Recently, at the Universität Düsseldorf, we have performed a test of the isotropy of the speed of light with a Michelson-Morley type experiment [16]. The main component of the setup is a block of ultra-low-expansion-coefficient glass (ULE), in which two optical resonators with high finesse (F = 180 000) are embedded under an angle of 90° (see fig.2). The resonance frequencies ν1, ν2 of the resonators are a function of the speed of light, c, and the length Li of the respective resonator, νi = nic/2Li, ni being the mode number of the light mode oscillating in the resonator. Thus, if one ensures the length of the resonator to be stable, one can derive limits on a possible anisotropy of the speed of light c = c(θ) by measuring the resonance frequencies of the resonators as a function of the orientation of the resonators. In our setup we measure the difference frequency (ν1 - ν2 ) between the two resonators by exciting their modes by laser waves. Compared to an arrangement with a single cavity and comparison with, say, an atomic reference, the hypothetical signal due to an anisotropy is doubled in size.

Fig 2: The ULE-block containing the resonators (left). For the measurement the block is actively rotated and the frequency difference ν1 – ν2 is measured as a function of the orientation (right).

A cross section of the complete experimental apparatus is shown in figure 3. Many different systems have been implemented to suppress systematic effects. For example, the ULE-block containing the resonators is fixed in a temperature stabilized vacuum chamber to ensure a high length stability. This is placed on breadboard I and is surrounded by a foam-padded wooden box for acoustical and thermal isolation. Furthermore, the laser and all the optics needed for the interrogation of the resonators, also on breadboard I, are shielded by another foam-padded box. To isolate the optical setup from vibrations, breadboard I is placed on two active vibration isolation supports (AVI), that suppress mechanical noise coming from the rotation table and the floor.

Fig.3 Cross section of the experimental setup. A: air bearings, B: piezo motors, C: voice coil actuators, D: tilt sensors, E: air springs system, AVI's: active vibration isolation supports

In addition, the AVI allows as well for active control of the tilt of breadboard I by means of voice coil actuators (C). This is necessary since a varying tilt leads to varying elastic deformations of the resonator block, and thus systematically shifts the resonance frequencies. The tilt is measured using electronic bubble-level sensors (D) with a resolution of 1 µrad. The described system and a rack carrying all the electronics used for the frequency stabilisation and other servo systems are standing on breadboard II, which is fixed to the rotor of a high precision air bearing (A) rotation table. This is used to actively change the orientation of the resonators with a rotation rate of ωrot = 2π / 90s. To minimize systematic effects due to tilt modulations, the rotation axis can be aligned in the direction of local gravitation using an air spring system (E). A tower around the complete setup with multilayered elements on the sides and ceiling plates containing thermo-electric coolers allows for thermal and acoustical isolation from the surrounding.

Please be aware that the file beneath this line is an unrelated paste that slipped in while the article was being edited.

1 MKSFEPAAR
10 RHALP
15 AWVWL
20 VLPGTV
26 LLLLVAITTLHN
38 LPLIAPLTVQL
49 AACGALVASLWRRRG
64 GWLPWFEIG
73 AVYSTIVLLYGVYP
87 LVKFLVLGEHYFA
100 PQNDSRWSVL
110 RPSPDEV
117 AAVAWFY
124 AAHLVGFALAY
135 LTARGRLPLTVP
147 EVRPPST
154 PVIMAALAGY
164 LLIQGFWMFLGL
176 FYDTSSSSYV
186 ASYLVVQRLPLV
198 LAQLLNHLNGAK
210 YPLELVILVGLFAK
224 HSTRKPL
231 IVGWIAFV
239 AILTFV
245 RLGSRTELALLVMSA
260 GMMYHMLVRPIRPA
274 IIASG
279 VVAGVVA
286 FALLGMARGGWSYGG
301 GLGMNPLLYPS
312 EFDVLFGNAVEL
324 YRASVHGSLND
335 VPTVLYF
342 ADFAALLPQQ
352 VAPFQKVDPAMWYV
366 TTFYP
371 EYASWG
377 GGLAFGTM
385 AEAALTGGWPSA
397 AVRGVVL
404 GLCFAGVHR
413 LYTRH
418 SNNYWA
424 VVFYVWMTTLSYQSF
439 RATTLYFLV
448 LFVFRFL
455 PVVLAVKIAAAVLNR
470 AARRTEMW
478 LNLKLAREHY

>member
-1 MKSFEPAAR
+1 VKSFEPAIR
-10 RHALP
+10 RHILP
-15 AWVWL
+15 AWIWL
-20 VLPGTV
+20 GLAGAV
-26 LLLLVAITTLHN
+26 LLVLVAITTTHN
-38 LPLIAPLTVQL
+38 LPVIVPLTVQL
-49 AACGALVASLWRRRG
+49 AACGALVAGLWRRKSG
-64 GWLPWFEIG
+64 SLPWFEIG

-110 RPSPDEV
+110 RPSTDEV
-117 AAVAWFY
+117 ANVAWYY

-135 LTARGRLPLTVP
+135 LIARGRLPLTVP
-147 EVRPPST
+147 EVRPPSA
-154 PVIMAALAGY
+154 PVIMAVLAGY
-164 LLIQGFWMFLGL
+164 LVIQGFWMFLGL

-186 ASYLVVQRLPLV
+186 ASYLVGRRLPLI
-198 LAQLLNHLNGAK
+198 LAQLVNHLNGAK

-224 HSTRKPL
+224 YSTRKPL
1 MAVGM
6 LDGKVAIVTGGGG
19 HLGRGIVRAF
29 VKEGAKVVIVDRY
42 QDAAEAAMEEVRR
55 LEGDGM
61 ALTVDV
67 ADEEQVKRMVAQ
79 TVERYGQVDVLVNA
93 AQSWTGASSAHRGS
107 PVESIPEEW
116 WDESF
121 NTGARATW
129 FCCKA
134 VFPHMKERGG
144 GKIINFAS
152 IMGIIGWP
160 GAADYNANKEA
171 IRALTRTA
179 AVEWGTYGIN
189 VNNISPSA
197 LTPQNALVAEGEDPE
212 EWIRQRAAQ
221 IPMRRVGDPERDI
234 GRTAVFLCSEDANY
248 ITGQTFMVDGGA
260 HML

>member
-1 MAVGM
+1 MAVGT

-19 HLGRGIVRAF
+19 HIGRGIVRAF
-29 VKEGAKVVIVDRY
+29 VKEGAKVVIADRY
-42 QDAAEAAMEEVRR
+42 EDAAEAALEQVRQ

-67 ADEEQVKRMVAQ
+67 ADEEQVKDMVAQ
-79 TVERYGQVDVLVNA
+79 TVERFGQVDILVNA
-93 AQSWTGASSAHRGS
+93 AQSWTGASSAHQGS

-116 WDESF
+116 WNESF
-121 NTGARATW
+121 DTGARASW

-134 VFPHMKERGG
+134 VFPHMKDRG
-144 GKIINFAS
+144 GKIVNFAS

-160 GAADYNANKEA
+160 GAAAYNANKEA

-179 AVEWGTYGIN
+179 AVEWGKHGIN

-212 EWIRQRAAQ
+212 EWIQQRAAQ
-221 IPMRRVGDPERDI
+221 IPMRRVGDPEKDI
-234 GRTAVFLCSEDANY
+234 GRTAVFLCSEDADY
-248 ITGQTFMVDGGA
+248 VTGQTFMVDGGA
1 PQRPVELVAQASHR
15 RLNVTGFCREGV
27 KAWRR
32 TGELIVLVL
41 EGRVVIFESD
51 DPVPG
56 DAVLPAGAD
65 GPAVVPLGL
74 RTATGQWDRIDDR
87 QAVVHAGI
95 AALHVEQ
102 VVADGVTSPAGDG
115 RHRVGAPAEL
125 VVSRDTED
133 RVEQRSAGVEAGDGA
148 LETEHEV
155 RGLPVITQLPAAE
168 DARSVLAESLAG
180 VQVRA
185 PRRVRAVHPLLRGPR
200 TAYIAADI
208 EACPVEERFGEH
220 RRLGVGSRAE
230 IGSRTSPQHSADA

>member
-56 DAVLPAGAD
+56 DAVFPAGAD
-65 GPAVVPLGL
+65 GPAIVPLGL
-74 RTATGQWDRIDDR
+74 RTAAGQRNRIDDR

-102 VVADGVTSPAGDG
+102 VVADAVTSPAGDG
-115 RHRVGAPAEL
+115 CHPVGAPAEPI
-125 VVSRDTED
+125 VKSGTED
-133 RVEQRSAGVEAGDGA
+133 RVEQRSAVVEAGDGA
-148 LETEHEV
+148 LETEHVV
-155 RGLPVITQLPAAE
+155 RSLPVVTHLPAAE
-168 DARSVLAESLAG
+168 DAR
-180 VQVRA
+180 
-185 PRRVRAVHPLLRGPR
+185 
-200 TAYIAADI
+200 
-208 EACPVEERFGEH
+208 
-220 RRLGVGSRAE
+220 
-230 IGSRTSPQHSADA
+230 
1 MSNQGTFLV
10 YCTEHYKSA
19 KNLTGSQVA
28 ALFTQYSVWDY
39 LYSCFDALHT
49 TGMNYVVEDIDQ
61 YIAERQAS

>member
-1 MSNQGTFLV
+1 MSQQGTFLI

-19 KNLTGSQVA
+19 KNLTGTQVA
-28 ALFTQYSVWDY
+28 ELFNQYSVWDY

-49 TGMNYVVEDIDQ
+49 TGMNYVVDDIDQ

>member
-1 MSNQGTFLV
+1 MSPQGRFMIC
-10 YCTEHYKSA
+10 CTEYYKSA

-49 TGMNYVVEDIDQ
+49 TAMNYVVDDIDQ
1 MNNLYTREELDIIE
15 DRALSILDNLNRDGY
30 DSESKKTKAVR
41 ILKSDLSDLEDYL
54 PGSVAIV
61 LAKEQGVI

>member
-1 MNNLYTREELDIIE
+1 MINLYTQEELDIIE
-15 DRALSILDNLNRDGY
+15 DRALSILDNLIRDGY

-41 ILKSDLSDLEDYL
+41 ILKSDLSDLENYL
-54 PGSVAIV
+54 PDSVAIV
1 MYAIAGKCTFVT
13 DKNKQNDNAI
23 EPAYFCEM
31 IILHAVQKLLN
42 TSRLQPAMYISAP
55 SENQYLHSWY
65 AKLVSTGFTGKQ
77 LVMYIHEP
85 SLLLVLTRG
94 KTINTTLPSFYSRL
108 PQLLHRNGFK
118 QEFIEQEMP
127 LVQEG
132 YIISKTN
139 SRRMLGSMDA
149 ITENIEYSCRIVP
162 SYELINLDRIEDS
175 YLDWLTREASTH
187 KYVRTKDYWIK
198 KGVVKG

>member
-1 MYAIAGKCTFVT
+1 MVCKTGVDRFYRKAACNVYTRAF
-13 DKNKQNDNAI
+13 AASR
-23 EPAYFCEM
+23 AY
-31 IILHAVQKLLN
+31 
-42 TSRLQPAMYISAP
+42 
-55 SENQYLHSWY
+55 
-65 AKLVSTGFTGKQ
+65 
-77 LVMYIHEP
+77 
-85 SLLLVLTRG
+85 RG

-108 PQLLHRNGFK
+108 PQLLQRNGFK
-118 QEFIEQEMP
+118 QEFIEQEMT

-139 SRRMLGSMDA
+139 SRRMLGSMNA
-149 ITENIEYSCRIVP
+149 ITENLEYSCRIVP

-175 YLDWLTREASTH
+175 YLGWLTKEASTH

With this apparatus we have performed measurements over a period of more than 1 year, taken in 46 datasets longer than 1 day. From these datasets we have used 135 000 single rotations to extract upper limits for the parameters of the RMS and SME describing a potential anisotropy of the speed of light.

The mentioned models, the RMS and the SME, predict variations of the frequency difference Δν = ν12 on several timescales. Due to the symmetry of the resonator system and the active rotation θ(t) = ωrot·t, the models predict a variation of Δν with a frequency 2 ωrot , Δν(θ) = 2Bν0 sin2θ(t) + 2Cν0 cos2θ(t), where ν0 is the mean optical frequency (281 THz). Thus, for every single rotation we determine the modulation amplitudes 2Bν0 and 2Cν0 at this frequency (see fig.4). Due to the rotation and the revolution of the earth around the sun, these amplitudes will show, if Lorentz Invariance is violated, variations on the timescale of half a sidereal day, a sidereal day, and on an annual scale. The size of these modulations is directly connected to the parameters of the two test theories, which can be derived from the modulation amplitudes via fits.

Fig.4 Histograms of the determined modulation amplitudes due to active rotation. The mean values are (10 ± 1) mHz for 2Bν0 and (1± 1) mHz for 2Cν0, corresponding to (3.5 ± 0.4)·10-17 for 2B and (0.4 ± 0.4)·10-17 for 2C.

Within the RMS theory a single parameter combinaton (δ-β-1/2) describes the anisotropy. From our measurements we can deduce a value of (-1.6 ± 6.1)•10-12, thus yielding an upper 1σ limit of 7.7•10-12 . This means, that the anisotropy of the speed of light, defined as (1/2)•Δc(π/2)/c, is probably less than 6•10-18 in relative terms.

Within the SME test theory 8 different parameters can be derived using our measurements. For most of these coefficients we can place upper bounds on a level of few parts in 1017, except for one coefficient, κe-ZZ, which is determined from the mean values of the modulation amplitudes 2B and 2C, and is most seriously affected by systematic effects. For this coefficient we can only limit the value to below 1.3•10-16 (1σ). For all the coefficients our experiment improved the upper limits for a possible Lorentz Invariance violation by more than one order of magnitude compared to previous work [17-22] and no significant signature of an anisotropy of the speed of light is seen at the current sensitivity of the apparatus.

Currently, the institute is working on an improved version of the apparatus. The goal is a further significant improvement of the upper limits within the next years.